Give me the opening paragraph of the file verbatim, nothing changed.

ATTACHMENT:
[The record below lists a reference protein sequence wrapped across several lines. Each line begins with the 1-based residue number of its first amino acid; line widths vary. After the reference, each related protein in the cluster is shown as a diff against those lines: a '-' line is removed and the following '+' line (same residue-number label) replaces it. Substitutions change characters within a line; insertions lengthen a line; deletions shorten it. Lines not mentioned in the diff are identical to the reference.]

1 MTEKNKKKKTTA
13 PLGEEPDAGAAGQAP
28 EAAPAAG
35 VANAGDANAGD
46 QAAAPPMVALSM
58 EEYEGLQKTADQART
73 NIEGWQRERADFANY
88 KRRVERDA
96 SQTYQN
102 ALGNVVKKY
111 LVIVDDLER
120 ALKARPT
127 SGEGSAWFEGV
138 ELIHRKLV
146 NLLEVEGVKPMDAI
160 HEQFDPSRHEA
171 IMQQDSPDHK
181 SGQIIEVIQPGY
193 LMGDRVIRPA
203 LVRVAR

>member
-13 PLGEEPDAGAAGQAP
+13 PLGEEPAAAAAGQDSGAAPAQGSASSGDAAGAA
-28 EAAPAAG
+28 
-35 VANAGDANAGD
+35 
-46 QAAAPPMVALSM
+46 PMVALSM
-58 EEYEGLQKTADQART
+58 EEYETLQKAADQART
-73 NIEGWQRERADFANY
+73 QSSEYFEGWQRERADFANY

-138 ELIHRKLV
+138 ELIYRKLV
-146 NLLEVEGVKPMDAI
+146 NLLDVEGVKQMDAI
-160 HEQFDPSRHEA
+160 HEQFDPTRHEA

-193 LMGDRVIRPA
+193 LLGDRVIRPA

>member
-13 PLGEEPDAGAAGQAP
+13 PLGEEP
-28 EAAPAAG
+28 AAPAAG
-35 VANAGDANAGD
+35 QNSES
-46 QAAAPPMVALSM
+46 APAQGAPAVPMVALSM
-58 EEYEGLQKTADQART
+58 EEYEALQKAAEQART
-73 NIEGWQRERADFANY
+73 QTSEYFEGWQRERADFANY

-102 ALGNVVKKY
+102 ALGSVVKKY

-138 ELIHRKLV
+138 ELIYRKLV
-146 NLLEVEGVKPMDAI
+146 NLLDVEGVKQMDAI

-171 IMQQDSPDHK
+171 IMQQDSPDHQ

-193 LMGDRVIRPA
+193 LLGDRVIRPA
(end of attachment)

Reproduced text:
[The record below lists a reference protein sequence wrapped across several lines. Each line begins with the 1-based residue number of its first amino acid; line widths vary. After the reference, each related protein in the cluster is shown as a diff against those lines: a '-' line is removed and the following '+' line (same residue-number label) replaces it. Substitutions change characters within a line; insertions lengthen a line; deletions shorten it. Lines not mentioned in the diff are identical to the reference.]